Baime, J.d.c. (temporarily assigned).
[176 NJSuper Page 349] The question presented here is one of first impression. At issue is the extent to which an insurance carrier is bound to pay
a default judgment entered against its insured where it had no notice of the underlying negligence action. More specifically, the principal question concerns the liability of a carrier with respect to a judgment entered against its insured where there has been a breach of the notice provision of the policy.
Plaintiff instituted this action to recover the proceeds of an automobile insurance policy. Plaintiff seeks to ascribe liability to defendant based upon a default judgment entered against the latter's insured. Both parties have filed motions for summary judgment. Additionally, defendant seeks to vacate the default judgment entered previously against its insured.
This action stems from an automobile accident which occurred on May 12, 1978. Defendant insured an automobile owned by William Hardin which allegedly struck plaintiff's vehicle while operated by Donald Chesley. Plaintiff instituted suit against Hardin and Chesley on August 22, 1978. Personal service was effected upon both defendants. A default judgment was subsequently entered in June 1979 when the defendants failed to plead or otherwise defend. An ex parte hearing was conducted pursuant to R. 4:43-2(b), and another judge ultimately found Hardin and Chesley jointly and severally liable for negligence. Judgment was entered in the sum of $19,303.50. It would appear that neither Hardin nor plaintiff's attorney notified defendant of the pendency of the case prior to entry of the default judgment. Plaintiff has not recovered any portion of the judgment.
No argument is advanced here that defendant should be bound by the default judgment on the basis of res judicata principles. Although there is a split of authority, it would appear to be unfair to hold that a carrier is bound by a judgment against its insured where it was not a party to the original action. See 20 Appleman, Insurance Law and Practice , § 11521 at 378-379 (1947). See, also, Scaglione v. St. Paul-Mercury Indem. Co. , 28 N.J. 88, 104 (1958). Rather, plaintiff in this case seeks judgment against defendant as a third-party beneficiary of the insurance contract. See Odolecki v. Hartford Acc.
and Indem. Co. , 55 N.J. 542, 549 (1970). While acknowledging that defendant did not receive timely notice, plaintiff claims that the carrier remains liable since there has been no showing of appreciable prejudice.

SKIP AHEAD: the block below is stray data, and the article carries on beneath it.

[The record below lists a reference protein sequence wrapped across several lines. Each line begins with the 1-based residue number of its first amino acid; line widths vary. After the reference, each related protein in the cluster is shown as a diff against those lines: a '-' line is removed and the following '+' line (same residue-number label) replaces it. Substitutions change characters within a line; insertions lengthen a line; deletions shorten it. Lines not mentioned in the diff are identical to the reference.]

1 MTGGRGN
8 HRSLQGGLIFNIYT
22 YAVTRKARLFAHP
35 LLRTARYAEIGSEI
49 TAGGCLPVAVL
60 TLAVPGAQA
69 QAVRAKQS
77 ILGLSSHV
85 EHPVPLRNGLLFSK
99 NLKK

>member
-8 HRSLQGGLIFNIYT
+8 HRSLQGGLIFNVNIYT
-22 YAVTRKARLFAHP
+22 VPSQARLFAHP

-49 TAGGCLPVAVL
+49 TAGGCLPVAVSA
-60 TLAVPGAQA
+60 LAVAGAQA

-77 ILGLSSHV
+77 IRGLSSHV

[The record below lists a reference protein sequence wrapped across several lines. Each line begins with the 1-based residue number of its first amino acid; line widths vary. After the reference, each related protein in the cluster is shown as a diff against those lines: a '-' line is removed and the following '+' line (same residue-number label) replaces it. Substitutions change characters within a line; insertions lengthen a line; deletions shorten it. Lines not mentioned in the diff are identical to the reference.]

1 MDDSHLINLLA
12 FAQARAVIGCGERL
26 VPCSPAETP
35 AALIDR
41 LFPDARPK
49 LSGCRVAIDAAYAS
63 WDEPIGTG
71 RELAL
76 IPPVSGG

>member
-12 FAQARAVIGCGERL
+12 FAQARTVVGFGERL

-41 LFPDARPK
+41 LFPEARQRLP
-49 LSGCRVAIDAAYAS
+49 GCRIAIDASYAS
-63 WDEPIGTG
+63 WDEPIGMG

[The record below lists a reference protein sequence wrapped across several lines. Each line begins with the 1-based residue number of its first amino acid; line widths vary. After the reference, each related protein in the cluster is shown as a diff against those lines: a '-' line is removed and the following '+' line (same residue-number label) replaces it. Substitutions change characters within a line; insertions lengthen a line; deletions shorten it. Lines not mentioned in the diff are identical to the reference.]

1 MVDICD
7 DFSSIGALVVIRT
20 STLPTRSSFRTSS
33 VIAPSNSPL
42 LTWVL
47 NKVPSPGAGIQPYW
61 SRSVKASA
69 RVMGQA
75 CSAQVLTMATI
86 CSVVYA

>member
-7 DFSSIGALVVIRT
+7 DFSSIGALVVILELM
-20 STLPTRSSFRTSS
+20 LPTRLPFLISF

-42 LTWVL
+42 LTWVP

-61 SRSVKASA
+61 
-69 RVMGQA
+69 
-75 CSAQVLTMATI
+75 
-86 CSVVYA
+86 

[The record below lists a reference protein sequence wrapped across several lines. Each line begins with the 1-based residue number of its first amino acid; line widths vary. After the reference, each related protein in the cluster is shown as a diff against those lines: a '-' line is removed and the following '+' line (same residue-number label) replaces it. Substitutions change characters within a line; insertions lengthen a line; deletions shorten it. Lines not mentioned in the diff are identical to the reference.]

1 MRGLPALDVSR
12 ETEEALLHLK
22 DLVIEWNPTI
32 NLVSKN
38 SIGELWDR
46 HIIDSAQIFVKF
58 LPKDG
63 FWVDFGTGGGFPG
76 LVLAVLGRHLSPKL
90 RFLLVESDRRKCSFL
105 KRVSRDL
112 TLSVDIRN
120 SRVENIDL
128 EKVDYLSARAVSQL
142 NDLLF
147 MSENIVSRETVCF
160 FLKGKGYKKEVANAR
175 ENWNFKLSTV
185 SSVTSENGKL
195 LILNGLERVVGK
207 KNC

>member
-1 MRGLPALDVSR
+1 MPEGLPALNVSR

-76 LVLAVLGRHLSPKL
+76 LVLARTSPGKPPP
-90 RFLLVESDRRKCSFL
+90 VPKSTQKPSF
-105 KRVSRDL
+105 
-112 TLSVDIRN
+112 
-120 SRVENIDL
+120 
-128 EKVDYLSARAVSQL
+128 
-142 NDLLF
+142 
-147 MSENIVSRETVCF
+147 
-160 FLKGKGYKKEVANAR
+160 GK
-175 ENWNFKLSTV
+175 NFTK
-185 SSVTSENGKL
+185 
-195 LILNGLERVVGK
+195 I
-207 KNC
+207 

Defendant contends that it is entitled to summary judgment due to the fact that the notice provision of the insurance policy was breached. Defendant claims it was prejudiced in that it was denied an opportunity to investigate the accident, the reason for Chesley's leaving the scene and the possibility that plaintiff was totally or partially responsible. Additionally, defendant's argument is grounded upon the contention that it lacked an opportunity to determine whether plaintiff had previous accidents; it was not afforded the right to cross-examine the parties as to the measure of damages claimed and did not have the ability to settle the case before trial. In the alternative, defendant moves to vacate the default of June 1979 should summary judgment not be granted. Examination of the competing arguments compels denial of all three motions.
The principles applicable to this case were first enunciated by our Supreme Court in a somewhat related context in Cooper v. GEICO Ins. Co. , 51 N.J. 86 (1968). Cooper was a declaratory judgment action commenced by an insured against his automobile insurance carrier to establish the latter's liability to provide coverage under the policy. Id. at 88. The insured was involved in an automobile accident in August 1962. The carrier was not notified of the accident for almost two years because the insured believed that no claim would emerge. Id. at 89. In holding that the carrier must provide coverage to the insured, the Supreme Court stated that in order for an insurance company to escape liability, there must be proof that the notice provision of its policy was breached, and that it was appreciably prejudiced thereby. Id. at 94. The burden of proof of such prejudice is on the carrier. Id. In determining whether appreciable prejudice exists, each case must turn on its own facts.